2/21/2006
 
Outpouring of Community Support Makes Million-Dollar Exhibit Possible
 

HOUSTON, TX (Feb. 21, 2006) -- Holocaust Museum Houston’s newest exhibit – a rare World War II German railroad cattle car of the type used to carry thousands of Jews and other innocent victims to their deaths – came to fruition only with the help of dozens of individuals and companies across the world.

Including costs for acquisition, transportation to the United States and the exhibit site preparation, the railcar exhibit costs will exceed $1 million before it is opened to the public during the Museum’s 10th Anniversary Rededication Ceremonies at 2 p.m. on March 5, 2006.

Virtually all of those costs or expenses have been donated or underwritten, said Museum Chairman Peter Berkowitz.

"We began a search for such an artifact many years ago, shortly after the Museum was opened in 1996, and intensively in 2001. It was an artifact we had to have,” said Susan Myers, executive director of the Museum. “With the possible exception of the swastika, the railroad cattle car used to transport so many innocent people to their deaths is the most universally known symbol of the Holocaust."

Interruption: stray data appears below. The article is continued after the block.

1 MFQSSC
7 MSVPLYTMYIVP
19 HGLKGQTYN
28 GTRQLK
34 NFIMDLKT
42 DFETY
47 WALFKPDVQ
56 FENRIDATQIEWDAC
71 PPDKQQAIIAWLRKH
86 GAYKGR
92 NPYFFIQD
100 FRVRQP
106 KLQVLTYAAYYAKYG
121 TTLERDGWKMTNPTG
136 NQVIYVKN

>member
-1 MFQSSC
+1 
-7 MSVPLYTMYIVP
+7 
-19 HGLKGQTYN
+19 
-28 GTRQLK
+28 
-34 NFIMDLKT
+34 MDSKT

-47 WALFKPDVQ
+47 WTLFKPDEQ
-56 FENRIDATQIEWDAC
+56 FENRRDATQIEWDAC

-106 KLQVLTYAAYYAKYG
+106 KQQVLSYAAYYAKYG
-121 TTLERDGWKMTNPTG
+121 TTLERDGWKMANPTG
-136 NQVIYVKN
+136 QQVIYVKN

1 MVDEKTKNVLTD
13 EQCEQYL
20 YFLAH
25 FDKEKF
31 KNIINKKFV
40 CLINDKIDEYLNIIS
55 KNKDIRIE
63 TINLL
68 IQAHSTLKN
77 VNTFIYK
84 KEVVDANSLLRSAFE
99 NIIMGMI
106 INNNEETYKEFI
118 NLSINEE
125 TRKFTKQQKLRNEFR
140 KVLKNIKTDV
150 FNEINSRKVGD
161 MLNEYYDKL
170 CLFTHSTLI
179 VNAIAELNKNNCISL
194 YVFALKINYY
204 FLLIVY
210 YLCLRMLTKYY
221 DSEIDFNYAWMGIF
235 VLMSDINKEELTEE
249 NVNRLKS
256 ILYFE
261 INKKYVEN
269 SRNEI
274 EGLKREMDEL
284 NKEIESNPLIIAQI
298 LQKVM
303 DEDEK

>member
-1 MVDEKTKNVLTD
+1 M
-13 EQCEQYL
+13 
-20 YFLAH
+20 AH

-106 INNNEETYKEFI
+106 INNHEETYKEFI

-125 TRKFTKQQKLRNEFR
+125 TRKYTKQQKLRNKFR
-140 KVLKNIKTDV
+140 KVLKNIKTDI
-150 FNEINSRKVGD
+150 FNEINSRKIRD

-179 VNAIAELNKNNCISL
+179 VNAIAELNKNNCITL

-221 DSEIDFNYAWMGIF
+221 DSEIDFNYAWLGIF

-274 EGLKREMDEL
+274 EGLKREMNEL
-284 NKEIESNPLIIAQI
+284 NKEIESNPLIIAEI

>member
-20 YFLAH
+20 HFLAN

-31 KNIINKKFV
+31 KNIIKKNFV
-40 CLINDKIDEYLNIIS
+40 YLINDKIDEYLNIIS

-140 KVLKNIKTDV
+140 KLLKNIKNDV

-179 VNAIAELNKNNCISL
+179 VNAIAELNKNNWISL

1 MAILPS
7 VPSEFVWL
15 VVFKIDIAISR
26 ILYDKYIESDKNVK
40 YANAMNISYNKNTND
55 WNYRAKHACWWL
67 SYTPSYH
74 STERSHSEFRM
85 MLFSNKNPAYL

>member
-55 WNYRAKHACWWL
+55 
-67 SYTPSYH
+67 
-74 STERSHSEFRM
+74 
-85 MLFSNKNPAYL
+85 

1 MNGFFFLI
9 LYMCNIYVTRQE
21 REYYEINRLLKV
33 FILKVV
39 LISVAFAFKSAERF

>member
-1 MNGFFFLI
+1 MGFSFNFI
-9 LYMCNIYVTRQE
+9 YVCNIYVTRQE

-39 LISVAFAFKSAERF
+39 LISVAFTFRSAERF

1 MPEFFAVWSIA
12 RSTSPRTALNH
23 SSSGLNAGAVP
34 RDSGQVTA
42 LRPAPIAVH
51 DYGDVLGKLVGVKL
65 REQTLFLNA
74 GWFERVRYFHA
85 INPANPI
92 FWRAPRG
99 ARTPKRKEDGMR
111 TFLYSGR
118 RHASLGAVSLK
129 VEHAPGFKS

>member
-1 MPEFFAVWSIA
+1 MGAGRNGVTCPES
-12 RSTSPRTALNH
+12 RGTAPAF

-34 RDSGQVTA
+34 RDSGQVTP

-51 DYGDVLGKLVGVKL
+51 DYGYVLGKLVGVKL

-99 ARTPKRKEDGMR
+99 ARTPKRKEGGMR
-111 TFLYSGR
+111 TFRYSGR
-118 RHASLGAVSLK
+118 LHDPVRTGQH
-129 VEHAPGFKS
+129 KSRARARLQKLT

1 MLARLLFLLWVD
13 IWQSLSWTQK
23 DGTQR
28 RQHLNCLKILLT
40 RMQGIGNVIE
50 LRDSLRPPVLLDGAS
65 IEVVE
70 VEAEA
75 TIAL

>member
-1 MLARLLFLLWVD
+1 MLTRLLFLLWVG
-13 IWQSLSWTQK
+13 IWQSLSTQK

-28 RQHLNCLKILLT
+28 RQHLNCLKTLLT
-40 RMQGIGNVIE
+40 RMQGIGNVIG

The railcar was authenticated for the Museum by Alfred Gottwaldt, senior curator for railways for the Deutsches Technikmuseum Berlin (German Museum of Technology and Transportation). Almost all such cars have fallen into disrepair such that they are no longer traceable or have been destroyed, and few records exist of the exact use or current location of any particular car, making the authentication task difficult, but not impossible, Gottwaldt said.

The Museum’s car was found while being used as storage for spare railway parts by a German railway workshop, Bruecke e.V., in the small town of Blankenburg, Germany after Berkowitz asked for assistance from Houstonian Donna Fujimoto Cole of Cole Chemical and Distributing, Inc.